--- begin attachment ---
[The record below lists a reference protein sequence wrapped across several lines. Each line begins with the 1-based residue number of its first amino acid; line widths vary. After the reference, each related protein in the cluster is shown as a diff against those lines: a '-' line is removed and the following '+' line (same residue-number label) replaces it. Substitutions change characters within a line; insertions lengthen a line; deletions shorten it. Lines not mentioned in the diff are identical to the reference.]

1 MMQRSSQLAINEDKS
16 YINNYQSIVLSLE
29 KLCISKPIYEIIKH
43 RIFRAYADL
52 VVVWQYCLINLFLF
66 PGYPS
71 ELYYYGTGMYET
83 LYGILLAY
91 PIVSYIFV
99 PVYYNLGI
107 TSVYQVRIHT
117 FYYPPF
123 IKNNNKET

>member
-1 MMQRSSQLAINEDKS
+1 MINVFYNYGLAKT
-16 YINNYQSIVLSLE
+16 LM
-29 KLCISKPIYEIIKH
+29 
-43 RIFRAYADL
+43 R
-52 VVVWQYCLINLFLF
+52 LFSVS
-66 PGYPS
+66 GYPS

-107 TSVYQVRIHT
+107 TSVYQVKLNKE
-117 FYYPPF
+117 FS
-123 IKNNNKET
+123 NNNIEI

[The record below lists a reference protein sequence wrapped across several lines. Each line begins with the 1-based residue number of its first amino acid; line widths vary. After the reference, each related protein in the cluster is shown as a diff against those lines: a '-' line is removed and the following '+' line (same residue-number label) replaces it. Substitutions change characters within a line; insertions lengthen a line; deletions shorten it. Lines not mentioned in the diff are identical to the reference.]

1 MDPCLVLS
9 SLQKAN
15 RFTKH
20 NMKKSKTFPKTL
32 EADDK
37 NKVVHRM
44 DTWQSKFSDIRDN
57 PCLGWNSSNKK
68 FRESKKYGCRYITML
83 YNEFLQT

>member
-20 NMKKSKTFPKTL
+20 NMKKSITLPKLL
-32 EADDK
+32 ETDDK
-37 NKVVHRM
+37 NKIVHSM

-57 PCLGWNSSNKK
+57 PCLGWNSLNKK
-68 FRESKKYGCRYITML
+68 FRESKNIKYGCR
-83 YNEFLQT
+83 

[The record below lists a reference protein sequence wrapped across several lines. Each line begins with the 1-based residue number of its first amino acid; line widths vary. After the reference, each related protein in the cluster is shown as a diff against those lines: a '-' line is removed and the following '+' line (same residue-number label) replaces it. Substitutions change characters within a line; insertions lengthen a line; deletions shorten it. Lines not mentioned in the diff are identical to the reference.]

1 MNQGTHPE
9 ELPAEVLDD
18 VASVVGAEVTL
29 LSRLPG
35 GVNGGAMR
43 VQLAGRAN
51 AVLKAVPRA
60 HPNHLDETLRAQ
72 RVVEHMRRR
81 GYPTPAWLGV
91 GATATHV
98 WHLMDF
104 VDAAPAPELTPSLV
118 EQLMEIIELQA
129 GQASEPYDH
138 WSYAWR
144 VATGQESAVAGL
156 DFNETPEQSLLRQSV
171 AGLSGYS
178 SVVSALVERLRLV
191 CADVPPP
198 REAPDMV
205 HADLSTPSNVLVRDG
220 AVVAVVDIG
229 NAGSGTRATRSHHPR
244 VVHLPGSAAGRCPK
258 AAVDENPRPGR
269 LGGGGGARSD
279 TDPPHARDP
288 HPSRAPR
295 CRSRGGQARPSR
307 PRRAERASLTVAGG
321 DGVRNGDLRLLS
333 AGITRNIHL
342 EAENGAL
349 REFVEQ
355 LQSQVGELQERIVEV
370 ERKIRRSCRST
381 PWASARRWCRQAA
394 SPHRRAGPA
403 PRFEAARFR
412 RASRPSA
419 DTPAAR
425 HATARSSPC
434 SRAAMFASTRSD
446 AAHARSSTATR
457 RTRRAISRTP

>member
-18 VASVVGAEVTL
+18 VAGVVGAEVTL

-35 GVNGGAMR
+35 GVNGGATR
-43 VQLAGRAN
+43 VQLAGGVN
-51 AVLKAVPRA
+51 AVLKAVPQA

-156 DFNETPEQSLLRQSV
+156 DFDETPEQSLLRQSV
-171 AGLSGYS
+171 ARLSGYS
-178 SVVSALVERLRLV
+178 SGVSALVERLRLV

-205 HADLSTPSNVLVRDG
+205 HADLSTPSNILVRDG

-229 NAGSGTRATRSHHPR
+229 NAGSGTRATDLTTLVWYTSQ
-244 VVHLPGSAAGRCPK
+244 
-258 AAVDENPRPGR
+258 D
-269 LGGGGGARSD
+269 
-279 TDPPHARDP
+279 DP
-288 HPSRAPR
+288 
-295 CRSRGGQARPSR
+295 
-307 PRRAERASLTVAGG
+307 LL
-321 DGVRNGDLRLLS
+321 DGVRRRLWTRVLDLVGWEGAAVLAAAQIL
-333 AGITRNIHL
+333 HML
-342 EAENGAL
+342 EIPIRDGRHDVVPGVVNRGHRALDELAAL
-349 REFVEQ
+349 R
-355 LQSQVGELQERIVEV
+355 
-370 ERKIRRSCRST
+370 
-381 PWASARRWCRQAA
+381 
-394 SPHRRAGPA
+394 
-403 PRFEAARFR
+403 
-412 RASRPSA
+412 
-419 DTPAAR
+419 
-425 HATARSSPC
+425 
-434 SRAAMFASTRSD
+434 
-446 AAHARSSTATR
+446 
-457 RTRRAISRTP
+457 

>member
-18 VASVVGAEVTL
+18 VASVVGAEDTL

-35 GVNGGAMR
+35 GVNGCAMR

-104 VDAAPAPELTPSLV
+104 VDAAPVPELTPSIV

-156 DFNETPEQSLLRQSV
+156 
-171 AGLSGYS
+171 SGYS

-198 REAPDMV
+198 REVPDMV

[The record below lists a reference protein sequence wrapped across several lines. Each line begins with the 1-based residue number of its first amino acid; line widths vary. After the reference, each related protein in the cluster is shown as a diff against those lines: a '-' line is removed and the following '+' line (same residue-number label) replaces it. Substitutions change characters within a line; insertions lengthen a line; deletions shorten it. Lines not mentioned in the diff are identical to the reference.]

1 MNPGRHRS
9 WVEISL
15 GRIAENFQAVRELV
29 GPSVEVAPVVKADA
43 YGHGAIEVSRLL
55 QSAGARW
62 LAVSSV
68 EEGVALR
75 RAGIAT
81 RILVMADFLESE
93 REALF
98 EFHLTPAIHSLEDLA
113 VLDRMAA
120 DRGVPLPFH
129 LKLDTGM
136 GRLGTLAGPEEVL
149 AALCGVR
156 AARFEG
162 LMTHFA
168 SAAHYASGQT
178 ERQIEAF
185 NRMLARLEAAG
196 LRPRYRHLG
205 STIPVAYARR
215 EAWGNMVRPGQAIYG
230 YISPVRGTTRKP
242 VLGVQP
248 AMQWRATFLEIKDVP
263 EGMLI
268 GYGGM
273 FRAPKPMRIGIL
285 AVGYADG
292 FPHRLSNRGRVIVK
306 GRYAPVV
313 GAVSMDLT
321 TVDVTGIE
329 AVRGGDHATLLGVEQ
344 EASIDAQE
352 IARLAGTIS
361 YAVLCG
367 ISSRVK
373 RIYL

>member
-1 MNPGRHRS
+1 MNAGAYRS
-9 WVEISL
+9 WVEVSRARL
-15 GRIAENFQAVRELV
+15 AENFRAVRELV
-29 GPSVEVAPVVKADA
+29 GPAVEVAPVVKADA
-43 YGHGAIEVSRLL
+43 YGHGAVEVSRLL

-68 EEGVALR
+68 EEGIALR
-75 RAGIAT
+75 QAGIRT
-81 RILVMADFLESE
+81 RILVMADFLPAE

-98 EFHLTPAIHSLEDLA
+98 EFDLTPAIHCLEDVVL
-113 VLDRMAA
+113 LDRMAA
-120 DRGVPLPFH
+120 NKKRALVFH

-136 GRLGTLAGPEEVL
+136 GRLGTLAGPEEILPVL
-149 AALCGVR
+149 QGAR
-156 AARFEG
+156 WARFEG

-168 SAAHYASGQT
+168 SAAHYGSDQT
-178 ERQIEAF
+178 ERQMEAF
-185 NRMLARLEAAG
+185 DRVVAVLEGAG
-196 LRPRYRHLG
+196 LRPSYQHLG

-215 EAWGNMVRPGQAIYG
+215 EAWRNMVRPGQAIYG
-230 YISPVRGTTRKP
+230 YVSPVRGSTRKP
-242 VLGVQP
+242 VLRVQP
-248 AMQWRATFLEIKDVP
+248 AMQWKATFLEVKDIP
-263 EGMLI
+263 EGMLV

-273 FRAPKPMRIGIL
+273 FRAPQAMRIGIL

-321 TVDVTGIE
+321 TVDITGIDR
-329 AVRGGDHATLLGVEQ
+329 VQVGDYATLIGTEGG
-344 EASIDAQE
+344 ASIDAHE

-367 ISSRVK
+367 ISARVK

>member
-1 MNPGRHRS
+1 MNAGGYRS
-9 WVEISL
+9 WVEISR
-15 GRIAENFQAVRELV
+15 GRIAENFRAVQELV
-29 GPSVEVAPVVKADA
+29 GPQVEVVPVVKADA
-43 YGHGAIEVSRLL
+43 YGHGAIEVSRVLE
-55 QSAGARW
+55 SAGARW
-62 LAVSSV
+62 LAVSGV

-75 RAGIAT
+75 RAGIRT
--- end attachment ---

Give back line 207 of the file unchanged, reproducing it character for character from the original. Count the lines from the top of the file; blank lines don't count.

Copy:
215 EAWGNMVRPGQAIYG